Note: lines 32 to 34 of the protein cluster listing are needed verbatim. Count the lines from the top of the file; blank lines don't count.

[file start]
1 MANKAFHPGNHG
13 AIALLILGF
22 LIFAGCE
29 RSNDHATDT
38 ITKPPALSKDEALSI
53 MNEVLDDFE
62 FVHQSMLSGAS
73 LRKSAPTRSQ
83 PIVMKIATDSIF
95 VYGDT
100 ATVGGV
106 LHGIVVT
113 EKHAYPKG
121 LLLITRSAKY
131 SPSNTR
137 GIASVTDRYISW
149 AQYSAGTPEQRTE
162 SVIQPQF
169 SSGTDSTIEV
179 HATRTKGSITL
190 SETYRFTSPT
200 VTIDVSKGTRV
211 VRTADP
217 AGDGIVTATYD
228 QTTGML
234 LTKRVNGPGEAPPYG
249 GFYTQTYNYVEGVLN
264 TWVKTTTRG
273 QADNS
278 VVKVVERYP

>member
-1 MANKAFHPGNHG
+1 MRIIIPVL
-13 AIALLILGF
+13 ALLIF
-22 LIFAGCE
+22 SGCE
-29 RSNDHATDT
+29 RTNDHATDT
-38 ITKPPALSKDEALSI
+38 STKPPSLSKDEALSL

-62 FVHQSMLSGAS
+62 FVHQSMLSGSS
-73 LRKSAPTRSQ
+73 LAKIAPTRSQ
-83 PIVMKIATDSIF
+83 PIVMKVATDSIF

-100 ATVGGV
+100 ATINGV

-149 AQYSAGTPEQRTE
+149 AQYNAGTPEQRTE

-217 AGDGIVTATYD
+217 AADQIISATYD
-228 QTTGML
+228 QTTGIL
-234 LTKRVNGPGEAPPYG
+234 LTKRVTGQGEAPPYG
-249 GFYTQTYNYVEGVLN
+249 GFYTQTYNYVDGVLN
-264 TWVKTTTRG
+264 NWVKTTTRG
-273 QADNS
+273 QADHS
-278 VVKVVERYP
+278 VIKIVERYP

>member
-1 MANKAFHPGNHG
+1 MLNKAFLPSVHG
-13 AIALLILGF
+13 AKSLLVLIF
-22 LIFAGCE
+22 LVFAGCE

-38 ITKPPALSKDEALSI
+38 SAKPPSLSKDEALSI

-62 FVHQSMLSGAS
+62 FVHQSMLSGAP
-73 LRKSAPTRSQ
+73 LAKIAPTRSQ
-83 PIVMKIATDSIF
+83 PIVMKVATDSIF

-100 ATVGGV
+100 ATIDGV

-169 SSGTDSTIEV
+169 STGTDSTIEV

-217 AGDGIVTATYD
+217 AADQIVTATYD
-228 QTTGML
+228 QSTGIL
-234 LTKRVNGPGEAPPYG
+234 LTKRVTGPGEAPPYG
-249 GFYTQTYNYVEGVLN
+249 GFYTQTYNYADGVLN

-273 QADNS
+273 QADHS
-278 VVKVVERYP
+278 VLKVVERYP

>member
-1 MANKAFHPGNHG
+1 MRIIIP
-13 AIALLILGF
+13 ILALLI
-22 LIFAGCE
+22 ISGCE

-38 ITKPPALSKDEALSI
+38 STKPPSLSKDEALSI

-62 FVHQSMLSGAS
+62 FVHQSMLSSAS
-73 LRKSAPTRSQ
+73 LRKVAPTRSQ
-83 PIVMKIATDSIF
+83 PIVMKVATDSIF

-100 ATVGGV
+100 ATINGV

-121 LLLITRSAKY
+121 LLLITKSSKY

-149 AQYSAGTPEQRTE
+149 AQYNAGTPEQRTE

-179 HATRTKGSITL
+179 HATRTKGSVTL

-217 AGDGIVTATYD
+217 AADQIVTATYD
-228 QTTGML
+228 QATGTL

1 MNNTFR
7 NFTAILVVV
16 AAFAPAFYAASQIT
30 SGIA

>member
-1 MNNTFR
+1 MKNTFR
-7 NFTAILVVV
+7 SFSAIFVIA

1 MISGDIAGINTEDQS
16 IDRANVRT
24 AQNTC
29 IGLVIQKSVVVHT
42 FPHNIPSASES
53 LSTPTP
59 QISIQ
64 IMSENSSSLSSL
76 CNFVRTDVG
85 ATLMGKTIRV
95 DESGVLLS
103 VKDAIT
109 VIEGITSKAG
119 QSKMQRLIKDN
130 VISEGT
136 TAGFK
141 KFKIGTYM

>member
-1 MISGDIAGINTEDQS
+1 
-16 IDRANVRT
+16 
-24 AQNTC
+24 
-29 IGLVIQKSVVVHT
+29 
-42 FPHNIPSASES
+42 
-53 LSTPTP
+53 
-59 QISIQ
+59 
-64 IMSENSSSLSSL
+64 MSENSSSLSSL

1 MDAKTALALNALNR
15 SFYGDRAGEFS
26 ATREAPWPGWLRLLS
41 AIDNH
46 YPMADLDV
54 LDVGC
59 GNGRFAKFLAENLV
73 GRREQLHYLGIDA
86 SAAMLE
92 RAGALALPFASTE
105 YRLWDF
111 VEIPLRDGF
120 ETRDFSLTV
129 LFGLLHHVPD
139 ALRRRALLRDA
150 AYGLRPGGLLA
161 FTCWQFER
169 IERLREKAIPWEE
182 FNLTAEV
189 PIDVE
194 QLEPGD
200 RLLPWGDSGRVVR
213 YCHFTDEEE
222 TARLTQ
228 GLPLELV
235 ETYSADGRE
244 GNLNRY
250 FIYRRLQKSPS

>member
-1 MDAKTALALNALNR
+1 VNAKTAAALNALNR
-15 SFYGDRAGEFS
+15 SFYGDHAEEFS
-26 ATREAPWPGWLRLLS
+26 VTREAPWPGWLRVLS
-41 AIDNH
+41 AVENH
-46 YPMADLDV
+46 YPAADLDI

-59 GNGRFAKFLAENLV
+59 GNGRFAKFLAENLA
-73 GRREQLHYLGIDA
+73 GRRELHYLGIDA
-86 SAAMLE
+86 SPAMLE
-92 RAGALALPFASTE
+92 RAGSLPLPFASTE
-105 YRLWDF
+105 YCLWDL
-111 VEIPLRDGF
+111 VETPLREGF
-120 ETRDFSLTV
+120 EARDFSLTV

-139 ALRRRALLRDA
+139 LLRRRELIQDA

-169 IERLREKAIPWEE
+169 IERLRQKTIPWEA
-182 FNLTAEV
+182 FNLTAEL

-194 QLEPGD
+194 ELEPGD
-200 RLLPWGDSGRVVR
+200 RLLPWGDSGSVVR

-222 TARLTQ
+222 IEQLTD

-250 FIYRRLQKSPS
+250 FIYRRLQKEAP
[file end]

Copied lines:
-1 MANKAFHPGNHG
+1 MRIIIPVL
-13 AIALLILGF